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Articles by N. Lee
Total Records ( 3 ) for N. Lee
  M. G ISON and N. LEE

Much was learned about the diagnosis, management, and pathogenesis of influenza from the 2009 pandemic of influenza A (H1N1). This knowledge can be applied to the management of people affected by seasonal infection and to future pandemics.

  S. L. Norris , N. Lee , S. Thakurta and B. K. S. Chan
  Objective  To examine the efficacy, effectiveness and side effects of exenatide when compared with oral glucose-lowering agents or insulin therapy.

Research design and methods  Relevant citations were identified from searches of multiple bibliographic databases supplemented with searches of the US Food and Drug Administration website and other sources. A qualitative synthesis was performed, with a random effects meta-analysis when appropriate.

Results  We identified 17 studies. In placebo-controlled trials of subjects with poorly controlled diabetes (with both groups receiving various oral glucose-lowering agents), exenatide 10 μg twice daily improved glycated haemoglobin (HbA1c) by approximately 1.0% over 30 weeks [pooled estimate −0.97%, 95% confidence interval (CI), −1.16 to −0.79%, P < 0.0001] and exenatide treatment over 16-30 weeks was associated with weight loss of 1.0-2.5 kg. Exenatide appeared to confer a similar benefit to various insulin regimes for glycaemic control at follow-up between 16 and 52 weeks (pooled estimate HbA1c−0.04%, 95% CI, −0.14 to 0.06%, P = 0.41), but was advantageous over insulin with respect to weight loss (3-6 kg loss at up to 52 weeks of follow-up). Nausea was the most common adverse event in placebo- and active-controlled trials. Rates of hypoglycaemia were similar in exenatide and insulin groups, but were higher with exenatide 10 μg twice daily compared with placebo and hypoglycaemia was most frequent when a sulphonylurea was administered.

Conclusions  In subjects with poorly controlled diabetes, exenatide was associated with a reduction in HbA1c that was similar to introducing another oral agent or insulin. Weight loss may be an advantage with exenatide. Long-term studies in diverse and unselected populations are needed to clarify the benefit vs. harm profile of this drug.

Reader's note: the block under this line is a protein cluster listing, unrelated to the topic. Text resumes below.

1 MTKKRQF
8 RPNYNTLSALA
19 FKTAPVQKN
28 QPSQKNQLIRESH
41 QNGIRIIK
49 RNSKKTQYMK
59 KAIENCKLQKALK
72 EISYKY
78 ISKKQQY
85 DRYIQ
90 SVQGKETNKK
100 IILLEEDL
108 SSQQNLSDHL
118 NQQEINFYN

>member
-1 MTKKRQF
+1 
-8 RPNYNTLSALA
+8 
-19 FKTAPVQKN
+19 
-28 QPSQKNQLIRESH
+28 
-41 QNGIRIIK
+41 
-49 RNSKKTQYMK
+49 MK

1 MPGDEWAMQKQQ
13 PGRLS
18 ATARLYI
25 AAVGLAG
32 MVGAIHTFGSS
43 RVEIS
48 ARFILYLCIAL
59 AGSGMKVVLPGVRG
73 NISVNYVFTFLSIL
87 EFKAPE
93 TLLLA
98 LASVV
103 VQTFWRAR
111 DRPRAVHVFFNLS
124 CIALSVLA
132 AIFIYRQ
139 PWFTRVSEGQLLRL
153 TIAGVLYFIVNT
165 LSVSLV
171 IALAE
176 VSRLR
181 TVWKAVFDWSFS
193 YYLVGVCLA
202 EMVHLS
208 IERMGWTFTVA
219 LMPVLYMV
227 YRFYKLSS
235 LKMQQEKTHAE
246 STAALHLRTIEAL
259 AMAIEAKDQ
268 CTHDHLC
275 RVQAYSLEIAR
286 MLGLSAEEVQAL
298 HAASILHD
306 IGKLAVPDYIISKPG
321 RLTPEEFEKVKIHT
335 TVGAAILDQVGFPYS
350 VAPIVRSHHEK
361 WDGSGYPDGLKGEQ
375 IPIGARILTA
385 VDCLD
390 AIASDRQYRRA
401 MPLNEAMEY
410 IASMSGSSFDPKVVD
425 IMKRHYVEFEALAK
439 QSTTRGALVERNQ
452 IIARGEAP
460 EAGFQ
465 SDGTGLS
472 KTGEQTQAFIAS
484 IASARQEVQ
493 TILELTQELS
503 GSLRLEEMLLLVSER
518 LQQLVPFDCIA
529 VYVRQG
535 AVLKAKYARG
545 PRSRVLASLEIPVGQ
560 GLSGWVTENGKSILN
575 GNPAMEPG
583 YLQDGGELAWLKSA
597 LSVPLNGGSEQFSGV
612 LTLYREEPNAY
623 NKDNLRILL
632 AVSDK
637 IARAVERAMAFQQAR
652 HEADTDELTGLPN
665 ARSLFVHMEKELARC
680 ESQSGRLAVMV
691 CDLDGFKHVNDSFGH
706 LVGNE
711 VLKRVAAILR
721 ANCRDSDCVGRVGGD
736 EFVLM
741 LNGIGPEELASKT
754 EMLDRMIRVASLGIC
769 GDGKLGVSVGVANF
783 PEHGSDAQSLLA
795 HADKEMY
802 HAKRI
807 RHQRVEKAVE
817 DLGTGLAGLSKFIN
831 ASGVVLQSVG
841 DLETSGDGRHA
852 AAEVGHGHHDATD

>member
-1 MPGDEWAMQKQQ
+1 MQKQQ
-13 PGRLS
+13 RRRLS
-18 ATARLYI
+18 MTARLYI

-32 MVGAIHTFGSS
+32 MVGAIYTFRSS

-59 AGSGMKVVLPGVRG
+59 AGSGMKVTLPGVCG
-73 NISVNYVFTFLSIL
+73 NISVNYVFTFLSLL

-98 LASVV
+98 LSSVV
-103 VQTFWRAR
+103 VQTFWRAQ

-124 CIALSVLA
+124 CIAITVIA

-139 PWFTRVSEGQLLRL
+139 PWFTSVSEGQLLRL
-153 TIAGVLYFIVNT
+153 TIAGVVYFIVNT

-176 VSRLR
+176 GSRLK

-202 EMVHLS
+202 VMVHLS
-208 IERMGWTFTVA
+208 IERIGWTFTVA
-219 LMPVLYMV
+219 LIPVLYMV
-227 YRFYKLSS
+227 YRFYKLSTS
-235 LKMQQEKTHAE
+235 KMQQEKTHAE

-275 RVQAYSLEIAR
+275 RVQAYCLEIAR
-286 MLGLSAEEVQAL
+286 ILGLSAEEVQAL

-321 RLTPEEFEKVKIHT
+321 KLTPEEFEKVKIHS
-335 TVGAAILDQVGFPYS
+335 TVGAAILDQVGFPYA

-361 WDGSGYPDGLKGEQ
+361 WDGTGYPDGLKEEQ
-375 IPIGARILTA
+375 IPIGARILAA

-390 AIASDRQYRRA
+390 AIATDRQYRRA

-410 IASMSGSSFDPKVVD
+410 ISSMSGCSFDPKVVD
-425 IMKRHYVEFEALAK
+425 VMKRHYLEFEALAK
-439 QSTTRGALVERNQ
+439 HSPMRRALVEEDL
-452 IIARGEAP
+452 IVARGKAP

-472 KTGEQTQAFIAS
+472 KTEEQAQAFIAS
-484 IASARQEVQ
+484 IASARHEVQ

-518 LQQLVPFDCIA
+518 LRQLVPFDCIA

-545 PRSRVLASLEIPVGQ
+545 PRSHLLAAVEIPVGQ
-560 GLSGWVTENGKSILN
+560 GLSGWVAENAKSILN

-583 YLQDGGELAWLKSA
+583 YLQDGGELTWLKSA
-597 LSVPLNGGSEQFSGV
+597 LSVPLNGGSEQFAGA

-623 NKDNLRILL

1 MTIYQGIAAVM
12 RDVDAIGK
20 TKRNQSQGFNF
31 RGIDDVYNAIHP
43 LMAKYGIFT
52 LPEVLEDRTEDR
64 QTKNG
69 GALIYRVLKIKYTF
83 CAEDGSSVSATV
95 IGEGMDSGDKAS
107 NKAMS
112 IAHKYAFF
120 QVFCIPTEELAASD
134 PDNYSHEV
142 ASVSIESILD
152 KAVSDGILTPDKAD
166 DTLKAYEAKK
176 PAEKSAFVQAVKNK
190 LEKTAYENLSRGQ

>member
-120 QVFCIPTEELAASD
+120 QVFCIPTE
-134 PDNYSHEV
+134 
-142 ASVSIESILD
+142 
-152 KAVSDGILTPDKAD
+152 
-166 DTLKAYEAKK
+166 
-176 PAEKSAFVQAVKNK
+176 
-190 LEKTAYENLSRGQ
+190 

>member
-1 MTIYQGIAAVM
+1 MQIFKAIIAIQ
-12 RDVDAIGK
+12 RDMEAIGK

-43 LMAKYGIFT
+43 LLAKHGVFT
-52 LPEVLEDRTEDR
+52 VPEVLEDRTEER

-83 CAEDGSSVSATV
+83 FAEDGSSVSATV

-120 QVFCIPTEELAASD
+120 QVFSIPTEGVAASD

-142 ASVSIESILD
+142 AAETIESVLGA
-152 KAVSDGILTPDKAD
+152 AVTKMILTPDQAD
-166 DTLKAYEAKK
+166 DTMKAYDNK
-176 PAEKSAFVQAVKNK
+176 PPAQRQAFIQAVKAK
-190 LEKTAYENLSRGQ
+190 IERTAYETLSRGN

K. A. Goatman , S. Philip , A. D. Fleming , R. D. Harvey , K. K. Swa , C. Styles , M. Black , G. Sell , N. Lee , P. F. Sharp and J. A. Olson
  Aims  To develop and evaluate an image grading external quality assurance system for the Scottish Diabetic Retinopathy Screening Programme.

Method  A web-based image grading system was developed which closely matches the current Scottish national screening software. Two rounds of external quality assurance were run in autumn 2008 and spring 2010, each time using the same 100 images. Graders were compared with a consensus standard derived from the top-level graders' results. After the first round, the centre lead clinicians and top-level graders reviewed the results and drew up guidance notes for the second round.

Results  Grader sensitivities ranged from 60.0 to 100% (median 92.5%) in 2008, and from 62.5 to 100% (median 92.5%) in 2010. Specificities ranged from 34.0 to 98.0% (median 86%) in 2008, and 54.0 to 100% (median 88%) in 2010. There was no difference in sensitivity between grader levels, but first-level graders had a significantly lower specificity than level-two and level-three graders. In 2008, one centre had a lower sensitivity but higher specificity than the majority of centres. Following the feedback from the first round, overall agreement improved in 2010 and there were no longer any significant differences between centres.

Conclusions  A useful educational tool has been developed for image grading external quality assurance.

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